Pillar 6: Finance and partnerships
Extracted from: Common African Position on the Post-2015 Development Agenda
68. T he priority strategies identified in this common position need to be financed. To this end, resource mobilization and innovative financing methods need to be implemented. In addition, implementation of the strategies will require the consolidation of existing partnerships and the forging of new ones.
69. REAFFIRMING that previous commitments by developed countries in financing development, including through Agenda 21 and its programme of implementation, the Johannesburg Plan of Implementation, the Monterrey Consensus of the International Conference on Financing for Development, and the Doha Declaration on Financing for Development, among others, are indispensable for achieving the full and effective translation of partners’ commitments into tangible sustainable development outcomes;
70. REITERATING that each country has primary responsibility for its own economic and social development, and that the role of national policies, domestic resources and development strategies is critical; REAFFIRMING that African countries need additional resources for sustainable development; and RECOGNIZING the need for significant mobilization of resources from a variety of sources and the effective use of financing;
71. ACKNOWLEDGING that a stable global financial architecture that supports global systemic economic risk management and that emphasizes the importance of financial and investment flows as opposed to aid as well as fair and inclusive multilateral trading systems is vital for financing development in Africa, we COMMIT to:
(a) Improving domestic resource mobilization
72. We must improve domestic resource mobilization by: ensuring financial deepening and inclusion (e.g. domestic savings and microfinance) and strengthening tax structures, coverage and administration; carrying out fiscal reforms; encouraging public private partnerships; and deepening capital markets.
73. It is imperative to curtail illicit financial flows and fight corruption in a way that ensures the efficient and effective use of resources and domestic long-term financing, such as insurance, pension schemes and capital market instruments.
(b) Maximizing innovative financing
74. To promote and enhance the efficiency of innovative financing mechanisms, we must: develop mechanisms to harness and invest remittances; reduce remittance transfer costs and enhance their effective management; and strengthen long-term, non-traditional financing mechanisms.
(c) Implementing existing commitments and promoting quality and predictability of external financing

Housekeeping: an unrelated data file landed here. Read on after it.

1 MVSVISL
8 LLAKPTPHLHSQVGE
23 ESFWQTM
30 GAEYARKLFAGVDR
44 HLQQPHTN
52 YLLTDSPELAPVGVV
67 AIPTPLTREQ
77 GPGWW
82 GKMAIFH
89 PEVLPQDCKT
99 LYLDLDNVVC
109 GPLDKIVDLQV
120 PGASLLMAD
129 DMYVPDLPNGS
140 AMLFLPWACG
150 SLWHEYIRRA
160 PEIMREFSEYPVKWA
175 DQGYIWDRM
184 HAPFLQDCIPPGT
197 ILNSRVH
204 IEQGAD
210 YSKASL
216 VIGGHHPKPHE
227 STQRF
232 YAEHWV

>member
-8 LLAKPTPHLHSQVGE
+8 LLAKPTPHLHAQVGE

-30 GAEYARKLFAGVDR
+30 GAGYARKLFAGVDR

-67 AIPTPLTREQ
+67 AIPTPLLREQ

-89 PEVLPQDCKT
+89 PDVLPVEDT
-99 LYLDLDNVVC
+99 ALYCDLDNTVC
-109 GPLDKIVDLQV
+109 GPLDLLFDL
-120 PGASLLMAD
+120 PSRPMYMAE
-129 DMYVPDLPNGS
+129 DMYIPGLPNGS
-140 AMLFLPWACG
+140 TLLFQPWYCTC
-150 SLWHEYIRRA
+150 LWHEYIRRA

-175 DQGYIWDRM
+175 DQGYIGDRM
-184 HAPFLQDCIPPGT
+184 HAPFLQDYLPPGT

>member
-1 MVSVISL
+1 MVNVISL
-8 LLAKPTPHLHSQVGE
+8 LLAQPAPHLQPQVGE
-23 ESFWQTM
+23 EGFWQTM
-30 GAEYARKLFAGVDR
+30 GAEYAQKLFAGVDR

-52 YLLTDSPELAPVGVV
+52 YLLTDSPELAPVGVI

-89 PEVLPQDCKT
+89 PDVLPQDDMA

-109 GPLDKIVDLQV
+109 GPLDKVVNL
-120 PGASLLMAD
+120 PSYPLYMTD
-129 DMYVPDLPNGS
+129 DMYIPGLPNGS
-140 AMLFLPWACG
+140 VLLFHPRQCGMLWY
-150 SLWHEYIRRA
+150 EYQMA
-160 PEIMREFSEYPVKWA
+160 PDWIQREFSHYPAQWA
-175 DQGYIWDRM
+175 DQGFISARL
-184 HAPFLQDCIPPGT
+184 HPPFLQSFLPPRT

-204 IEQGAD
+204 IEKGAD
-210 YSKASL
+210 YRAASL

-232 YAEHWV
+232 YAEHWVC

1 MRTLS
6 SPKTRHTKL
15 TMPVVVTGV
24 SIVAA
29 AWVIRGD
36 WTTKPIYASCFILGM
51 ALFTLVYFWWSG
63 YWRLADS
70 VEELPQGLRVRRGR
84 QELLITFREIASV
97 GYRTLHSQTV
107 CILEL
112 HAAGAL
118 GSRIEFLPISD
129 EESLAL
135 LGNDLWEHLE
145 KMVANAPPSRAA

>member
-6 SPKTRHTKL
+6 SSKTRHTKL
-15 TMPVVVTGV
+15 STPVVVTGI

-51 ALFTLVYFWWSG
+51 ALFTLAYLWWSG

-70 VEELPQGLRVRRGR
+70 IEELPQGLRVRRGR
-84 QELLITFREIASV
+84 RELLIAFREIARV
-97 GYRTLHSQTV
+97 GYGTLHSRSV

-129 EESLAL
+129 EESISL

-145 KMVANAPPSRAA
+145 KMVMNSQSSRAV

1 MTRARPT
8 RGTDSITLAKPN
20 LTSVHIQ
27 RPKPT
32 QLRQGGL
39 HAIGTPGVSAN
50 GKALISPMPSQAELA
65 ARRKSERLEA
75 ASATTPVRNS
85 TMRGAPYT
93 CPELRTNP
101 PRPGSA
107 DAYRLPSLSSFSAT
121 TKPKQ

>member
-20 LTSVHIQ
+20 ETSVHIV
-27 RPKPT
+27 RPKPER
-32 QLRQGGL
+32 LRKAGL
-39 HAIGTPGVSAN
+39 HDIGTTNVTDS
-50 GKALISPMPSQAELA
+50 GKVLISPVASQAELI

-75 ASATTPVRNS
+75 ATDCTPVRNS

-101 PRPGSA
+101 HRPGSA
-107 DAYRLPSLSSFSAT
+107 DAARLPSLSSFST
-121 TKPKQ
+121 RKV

75. The global commitments on financing development have not been fully met, which has been one of the reasons among others that several of the MDGs are not likely to be achieved by 2015 in many African countries. We therefore call upon development partners to fulfill their promises and commitments in the spirit of the Monterrey Consensus and G8 Gleneagles Summit. This will restore trust, confidence and mutual respect in global partnerships.
76. Enhancing the quality and predictability of external financing will require: encouraging reinvestment of the proceeds from foreign direct investment; promoting conducive policies to encourage capital in-flight; holding external partners accountable for their commitments including allocation of 0.7 per cent of gross national income (GNI) to international development; encouraging official development assistance (ODA ) in short, medium and long-term development; mobilizing external, non-traditional sources of financing, including from philanthropists and emerging partners; facilitating access to various global financing mechanisms without conditionalities, such as the Education For All-Fast Track Initiative (EFA -FTI) and Climate Finance; and accelerating the implementation of the global commitment to address issues of illicit financial flows. We urge an expeditious transition to a development-friendly, international financial architecture.
77. NOTING that the post-2015 framework will require a conducive, global environment to ensure effective implementation, which includes mutually beneficial partnerships that ensure ownership, coherence and alignment of international support with national and regional priorities; working with partners to develop a global framework that includes technology and skills transfer, and that takes into account Africa’s specific characteristics; promoting public-private partnerships; boosting intra-African trade; promoting Africa’s access to global markets and the fair trade system; and ensuring that the global governance architecture is inclusive, responsive, legitimate, democratic, equitable and accountable;